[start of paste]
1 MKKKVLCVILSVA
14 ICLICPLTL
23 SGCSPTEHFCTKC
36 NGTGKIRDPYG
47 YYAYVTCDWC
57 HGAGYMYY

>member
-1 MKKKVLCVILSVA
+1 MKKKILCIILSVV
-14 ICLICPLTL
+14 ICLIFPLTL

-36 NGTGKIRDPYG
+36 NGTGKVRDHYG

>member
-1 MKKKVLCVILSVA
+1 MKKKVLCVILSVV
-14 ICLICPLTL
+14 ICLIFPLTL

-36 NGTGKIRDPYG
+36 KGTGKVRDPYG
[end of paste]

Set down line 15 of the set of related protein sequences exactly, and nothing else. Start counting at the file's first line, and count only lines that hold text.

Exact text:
-1 MKKKVLCVILSVA